Global Group Advocates AI Protections for Future

A privacy group called Electronic Privacy Information Center (EPIC) has called on the U.S. government to adopt a range of guidelines to protect the public from AI through the National Science Foundation. Twelve universal guidelines revealed at a meeting in Brussels last week are meant to “inform and improve the design and use of AI” by maximizing the benefits while reducing the risks.

For years, AI has been applied as a general term for machine-based decision making, but as the technology improves and spreads, AI’s impact on human lives has been magnified—from gaining credit, employment and even to criminal sentencing.

The 12 guidelines are designed to be built into AI to ensure the protection of human rights. That includes a right to know the factors, logic and the techniques used to the outcome of a decision; a fairness obligation that removes discriminatory decision making; and an obligation to secure systems against cybersecurity threats. The principles also include a prohibition on unitary scoring—to prevent governments from using AI to score their citizens and residents—an obvious reference to China’s controversial social credit system.

“By investing in AI systems that strive to meet the [universal] principles, NSF can promote the development of systems that are accurate, transparent, and accountable from the outset,” wrote Marc Rotenberg, EPIC’s president and executive director. “Ethically developed, implemented, and maintained AI systems can and should cost more than systems that are not, and therefore merit investment and research.”

The guidelines are as follows:

  • Right to Human Determination. All individuals have the right to a final determination made by a person.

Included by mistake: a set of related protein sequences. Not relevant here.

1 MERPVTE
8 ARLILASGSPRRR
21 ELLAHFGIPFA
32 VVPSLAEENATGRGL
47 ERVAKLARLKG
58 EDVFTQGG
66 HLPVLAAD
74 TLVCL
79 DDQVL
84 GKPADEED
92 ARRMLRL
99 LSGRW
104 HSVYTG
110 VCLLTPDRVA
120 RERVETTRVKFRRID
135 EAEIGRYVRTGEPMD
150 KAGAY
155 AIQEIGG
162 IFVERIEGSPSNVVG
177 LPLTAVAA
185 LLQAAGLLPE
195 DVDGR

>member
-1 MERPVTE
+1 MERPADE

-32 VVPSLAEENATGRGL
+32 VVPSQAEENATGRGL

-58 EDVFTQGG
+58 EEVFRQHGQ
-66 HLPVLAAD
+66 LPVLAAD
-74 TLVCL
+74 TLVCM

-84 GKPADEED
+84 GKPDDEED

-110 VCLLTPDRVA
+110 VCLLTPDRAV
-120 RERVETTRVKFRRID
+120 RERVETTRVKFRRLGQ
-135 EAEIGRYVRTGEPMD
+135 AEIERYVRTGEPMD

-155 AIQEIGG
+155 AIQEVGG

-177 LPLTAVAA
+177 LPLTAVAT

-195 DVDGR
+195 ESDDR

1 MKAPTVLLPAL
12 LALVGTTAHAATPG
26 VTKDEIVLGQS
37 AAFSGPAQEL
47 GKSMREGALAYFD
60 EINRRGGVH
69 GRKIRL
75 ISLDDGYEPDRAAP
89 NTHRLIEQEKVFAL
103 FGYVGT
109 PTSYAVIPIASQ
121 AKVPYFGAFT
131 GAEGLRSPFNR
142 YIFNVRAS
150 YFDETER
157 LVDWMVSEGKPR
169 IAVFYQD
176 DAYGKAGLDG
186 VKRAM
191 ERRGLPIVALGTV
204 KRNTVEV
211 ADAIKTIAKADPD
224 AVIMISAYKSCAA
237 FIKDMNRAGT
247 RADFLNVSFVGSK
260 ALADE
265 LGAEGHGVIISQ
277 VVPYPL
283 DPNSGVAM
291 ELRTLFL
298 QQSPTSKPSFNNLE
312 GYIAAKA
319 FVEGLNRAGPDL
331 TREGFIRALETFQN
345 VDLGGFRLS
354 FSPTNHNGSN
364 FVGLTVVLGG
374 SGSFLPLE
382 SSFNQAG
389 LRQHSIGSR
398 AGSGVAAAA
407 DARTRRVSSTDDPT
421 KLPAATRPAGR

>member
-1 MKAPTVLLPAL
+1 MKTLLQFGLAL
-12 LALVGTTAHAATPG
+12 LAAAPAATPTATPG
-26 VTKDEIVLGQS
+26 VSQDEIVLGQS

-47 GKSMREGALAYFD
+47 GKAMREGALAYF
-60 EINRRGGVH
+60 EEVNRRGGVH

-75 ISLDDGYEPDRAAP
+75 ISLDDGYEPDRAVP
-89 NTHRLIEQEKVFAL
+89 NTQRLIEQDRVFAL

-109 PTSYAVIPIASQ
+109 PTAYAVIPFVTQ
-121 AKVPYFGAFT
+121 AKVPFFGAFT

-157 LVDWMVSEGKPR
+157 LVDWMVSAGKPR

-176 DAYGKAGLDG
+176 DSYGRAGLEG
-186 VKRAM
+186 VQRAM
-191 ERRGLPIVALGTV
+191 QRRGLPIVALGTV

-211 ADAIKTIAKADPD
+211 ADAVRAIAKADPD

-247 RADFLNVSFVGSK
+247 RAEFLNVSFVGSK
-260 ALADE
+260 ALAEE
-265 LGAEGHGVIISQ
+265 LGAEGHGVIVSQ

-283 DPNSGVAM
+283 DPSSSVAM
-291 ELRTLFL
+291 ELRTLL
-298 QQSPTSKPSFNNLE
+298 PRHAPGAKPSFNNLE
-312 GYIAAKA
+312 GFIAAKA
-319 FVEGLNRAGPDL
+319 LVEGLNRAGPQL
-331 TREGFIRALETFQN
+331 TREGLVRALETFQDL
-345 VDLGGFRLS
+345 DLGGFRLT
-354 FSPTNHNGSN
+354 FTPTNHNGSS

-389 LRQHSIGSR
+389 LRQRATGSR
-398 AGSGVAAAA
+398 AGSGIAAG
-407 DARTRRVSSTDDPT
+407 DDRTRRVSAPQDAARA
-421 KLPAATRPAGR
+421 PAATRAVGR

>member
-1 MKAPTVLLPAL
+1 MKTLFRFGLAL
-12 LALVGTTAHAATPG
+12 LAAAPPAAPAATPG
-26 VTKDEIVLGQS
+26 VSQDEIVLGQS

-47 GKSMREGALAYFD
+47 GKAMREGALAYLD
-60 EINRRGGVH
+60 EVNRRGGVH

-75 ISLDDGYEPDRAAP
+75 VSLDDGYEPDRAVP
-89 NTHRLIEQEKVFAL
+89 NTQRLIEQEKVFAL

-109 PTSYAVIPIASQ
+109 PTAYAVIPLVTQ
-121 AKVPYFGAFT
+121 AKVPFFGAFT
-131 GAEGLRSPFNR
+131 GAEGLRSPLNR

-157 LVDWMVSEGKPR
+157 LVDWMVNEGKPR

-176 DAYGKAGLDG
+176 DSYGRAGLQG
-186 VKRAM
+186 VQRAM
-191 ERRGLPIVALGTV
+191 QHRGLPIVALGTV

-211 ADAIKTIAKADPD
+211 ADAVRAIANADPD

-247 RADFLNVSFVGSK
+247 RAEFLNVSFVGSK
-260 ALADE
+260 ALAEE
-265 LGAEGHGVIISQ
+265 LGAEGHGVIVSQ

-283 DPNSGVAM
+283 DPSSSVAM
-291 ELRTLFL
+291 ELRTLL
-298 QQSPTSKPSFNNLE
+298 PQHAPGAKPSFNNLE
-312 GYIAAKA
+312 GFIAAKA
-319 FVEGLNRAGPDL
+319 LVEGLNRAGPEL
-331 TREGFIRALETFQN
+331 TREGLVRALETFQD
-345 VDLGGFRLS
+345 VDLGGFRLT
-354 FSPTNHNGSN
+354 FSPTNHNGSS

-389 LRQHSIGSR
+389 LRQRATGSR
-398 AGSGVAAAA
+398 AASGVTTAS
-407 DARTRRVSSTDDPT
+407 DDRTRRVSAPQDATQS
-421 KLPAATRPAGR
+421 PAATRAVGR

Identification Obligation. The institution responsible for an AI system must be made known to the public.
  • Fairness Obligation. Institutions must ensure that AI systems do not reflect unfair bias or make impermissible discriminatory decisions.
  • Assessment and Accountability Obligation. An AI system should be deployed only after an adequate evaluation of its purpose and objectives, its benefits, as well as its risks. Institutions must be responsible for decisions made by an AI system.
  • Accuracy, Reliability, and Validity Obligations. Institutions must ensure the accuracy, reliability, and validity of decisions.
  • Data Quality Obligation. Institutions must establish data provenance, and assure quality and relevance for the data input into algorithms.
  • Public Safety Obligation. Institutions must assess the public safety risks that arise from the deployment of AI systems that direct or control physical devices, and implement safety controls.
  • Cybersecurity Obligation. Institutions must secure AI systems against cybersecurity threats.
  • Prohibition on Secret Profiling. No institution shall establish or maintain a secret profiling system.
  • Prohibition on Unitary Scoring. No national government shall establish or maintain a general-purpose score on its citizens or residents.
  • Termination Obligation. An institution that has established an AI system has an affirmative obligation to terminate the system if human control of the system is no longer possible.

Writer Zack Whittaker details how more than 200 experts and 50 organizations have signed on to the guidelines—including the American Association for the Advancement of Science and the Government Accountability Project.